Technology is constantly evolving and innovations are made every day. The latest information on the tools available—in agency management systems; data storage, backup and recovery technologies; and mobile device management software—helps your agency enjoy the best that today’s technology landscape has to offer.
What can technology really do for your agency? Jeff Yates, ACT executive director at the Independent Insurance Agents and Brokers of America, said his team recently reviewed best practices studies to evaluate the effect of enhanced agency productivity. “The revenue per employee back in 1993 was $83,000 in a best practices agency. It’s now $183,000,” primarily due to advances in technology, he said.
The most efficient agency management systems are “organized to be workflow driven, so it’s easier for the user to get their tasks done as quickly as possible and better service their clients,” said Reid French, CEO of University Park, Ill.-based Applied Systems Inc. Agents can run their entire operations, including billing, creating producer commission reports and helping CSRs support the renewal process. French said agencies use management systems to protect themselves from E&O exposures, and that transaction time stamping offers a detailed record should anything unfortunate happen. After tremendous growth in the user base over the past several years, French said, “we’re really pleased to see where it will go over the next 10 to 15 years.”
Few agencies today store data onsite on a single storage platform. “The market is trending toward, and needs, both a combination of onsite and offsite storage as part of a data protection and disaster recovery solution,” said Brian Findlay, director of global storage at Imation in Oakdale, Minn., a company that specializes in scalable storage and data security solutions. Cloud storage is a great “pay-as-you-go storage medium,” he said, and it doesn’t require large investments in infrastructure. However, one common misconception Findlay corrects is that cloud storage is entirely replacing onsite storage arrays. “People aren’t going to be going just directly to cloud. You need to have that onsite storage for fast recovery.”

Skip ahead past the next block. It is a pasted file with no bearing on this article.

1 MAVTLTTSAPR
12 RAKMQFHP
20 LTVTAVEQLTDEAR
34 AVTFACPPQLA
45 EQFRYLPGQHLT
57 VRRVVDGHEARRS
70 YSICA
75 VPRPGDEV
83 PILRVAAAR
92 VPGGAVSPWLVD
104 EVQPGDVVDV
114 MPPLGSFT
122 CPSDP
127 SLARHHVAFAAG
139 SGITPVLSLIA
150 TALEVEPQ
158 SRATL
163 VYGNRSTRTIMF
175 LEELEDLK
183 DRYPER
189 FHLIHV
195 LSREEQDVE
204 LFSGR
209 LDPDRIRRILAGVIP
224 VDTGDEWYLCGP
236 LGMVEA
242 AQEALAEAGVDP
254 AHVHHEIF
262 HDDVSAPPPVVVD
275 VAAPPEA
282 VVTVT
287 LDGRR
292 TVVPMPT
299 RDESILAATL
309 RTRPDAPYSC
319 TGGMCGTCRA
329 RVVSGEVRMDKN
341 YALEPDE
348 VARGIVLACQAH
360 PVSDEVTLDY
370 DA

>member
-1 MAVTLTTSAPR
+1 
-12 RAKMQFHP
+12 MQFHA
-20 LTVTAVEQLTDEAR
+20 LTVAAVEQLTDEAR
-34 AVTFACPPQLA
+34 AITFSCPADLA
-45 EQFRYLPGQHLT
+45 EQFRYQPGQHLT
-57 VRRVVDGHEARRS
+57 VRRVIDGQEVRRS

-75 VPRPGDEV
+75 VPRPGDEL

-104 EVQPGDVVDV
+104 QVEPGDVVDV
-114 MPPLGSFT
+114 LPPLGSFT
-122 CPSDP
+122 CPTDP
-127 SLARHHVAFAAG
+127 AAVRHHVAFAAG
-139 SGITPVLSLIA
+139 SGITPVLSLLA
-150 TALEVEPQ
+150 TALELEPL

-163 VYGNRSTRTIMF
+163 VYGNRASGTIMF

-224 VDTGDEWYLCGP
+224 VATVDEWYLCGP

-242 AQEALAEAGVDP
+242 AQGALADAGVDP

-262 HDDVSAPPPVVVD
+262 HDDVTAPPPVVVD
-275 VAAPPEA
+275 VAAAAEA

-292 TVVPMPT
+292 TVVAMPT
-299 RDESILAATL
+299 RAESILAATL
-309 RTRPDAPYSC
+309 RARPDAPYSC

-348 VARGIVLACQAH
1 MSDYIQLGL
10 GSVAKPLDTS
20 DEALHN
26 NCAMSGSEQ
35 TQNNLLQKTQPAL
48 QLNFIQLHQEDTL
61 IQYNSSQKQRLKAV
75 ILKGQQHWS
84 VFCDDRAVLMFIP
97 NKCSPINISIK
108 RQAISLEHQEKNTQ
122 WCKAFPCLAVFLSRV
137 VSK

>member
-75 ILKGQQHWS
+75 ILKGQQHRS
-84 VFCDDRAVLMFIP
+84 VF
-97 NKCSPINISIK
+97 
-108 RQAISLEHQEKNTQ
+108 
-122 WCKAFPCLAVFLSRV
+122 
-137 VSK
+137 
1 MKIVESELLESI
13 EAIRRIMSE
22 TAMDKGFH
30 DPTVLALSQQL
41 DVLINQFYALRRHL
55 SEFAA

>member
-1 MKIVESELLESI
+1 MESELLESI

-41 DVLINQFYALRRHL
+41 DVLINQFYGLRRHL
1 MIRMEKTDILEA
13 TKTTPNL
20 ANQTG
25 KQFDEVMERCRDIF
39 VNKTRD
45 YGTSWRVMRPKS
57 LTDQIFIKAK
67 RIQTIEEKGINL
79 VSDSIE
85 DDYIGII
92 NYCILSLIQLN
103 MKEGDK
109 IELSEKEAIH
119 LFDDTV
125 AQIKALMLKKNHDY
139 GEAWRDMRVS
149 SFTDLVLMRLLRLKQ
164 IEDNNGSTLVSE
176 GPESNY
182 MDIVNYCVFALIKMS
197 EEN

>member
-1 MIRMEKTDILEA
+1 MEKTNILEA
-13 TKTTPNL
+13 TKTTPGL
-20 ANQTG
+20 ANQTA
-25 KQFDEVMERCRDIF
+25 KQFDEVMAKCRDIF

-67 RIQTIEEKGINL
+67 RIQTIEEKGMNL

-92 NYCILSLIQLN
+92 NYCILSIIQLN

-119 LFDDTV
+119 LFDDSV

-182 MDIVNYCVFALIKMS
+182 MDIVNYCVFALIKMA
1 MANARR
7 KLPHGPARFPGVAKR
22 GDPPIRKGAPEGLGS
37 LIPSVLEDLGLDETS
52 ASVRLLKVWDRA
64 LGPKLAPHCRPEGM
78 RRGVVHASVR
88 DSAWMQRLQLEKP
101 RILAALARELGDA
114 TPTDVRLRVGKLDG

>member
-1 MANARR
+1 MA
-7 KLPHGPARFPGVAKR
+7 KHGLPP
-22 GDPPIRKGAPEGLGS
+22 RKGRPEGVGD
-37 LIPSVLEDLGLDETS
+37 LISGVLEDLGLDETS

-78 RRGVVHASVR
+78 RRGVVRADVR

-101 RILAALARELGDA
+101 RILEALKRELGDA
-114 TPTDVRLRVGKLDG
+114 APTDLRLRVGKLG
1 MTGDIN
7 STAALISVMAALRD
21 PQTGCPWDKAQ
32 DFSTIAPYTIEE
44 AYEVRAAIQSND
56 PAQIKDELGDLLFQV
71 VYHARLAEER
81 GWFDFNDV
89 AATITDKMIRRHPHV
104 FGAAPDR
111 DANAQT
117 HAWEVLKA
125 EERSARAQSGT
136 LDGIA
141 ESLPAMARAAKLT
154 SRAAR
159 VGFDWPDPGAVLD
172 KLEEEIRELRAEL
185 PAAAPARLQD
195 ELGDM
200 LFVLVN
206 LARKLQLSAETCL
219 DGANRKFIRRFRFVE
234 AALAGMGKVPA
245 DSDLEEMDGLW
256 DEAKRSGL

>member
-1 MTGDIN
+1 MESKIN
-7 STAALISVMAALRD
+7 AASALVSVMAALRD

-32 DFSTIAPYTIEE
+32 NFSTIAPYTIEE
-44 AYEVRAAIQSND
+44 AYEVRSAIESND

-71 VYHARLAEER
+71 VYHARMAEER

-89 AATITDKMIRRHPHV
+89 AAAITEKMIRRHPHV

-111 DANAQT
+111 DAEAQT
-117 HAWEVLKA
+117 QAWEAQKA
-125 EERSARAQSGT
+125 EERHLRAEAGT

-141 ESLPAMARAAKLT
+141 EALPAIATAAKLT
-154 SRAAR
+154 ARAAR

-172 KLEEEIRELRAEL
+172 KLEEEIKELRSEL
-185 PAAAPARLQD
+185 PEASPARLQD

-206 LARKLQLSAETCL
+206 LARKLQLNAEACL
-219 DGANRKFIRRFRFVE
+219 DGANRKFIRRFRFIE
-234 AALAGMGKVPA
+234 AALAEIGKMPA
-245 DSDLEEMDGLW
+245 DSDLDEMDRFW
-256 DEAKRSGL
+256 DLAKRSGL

Managing a flurry of company-issued and personally owned handheld devices has become easier with the proliferation of mobile device management (MDM) platforms. “The better solutions can accommodate hybrid environments, both from a corporate-liable and from an individual-liable policy management perspective,” said Troy Fulton, director of product marketing at MDM provider Tangoe in Orange, Conn. With mixed environments common, agencies no longer need to worry how they’ll support each producer’s device of choice because today’s solutions “provide the flexibility with respect to department, location and employee” to ensure each device is managed properly, Fulton said. Robust MDM platforms can push IT policies to nearly any device, bringing authorized access to email, data storage and even applications under agency control.
Agency management system vendors, too, are looking at the mobile device landscape as a call to action. Tablet support is being added to some of Vertafore’s products, according to Winterburn, and a team is working now to develop a workable, intuitive user interface. “There’s getting to be a standard look and feel of technology—an almost instant type of recognition of what’s going on on the screen,” he said. Developers are busy making the systems’ UI “more familiar and simple,” which Winterburn said is necessary to truly take advantage of evolving technologies such as tablets. It’s all about “creating more of an intuitive approach to navigation in general,” he said.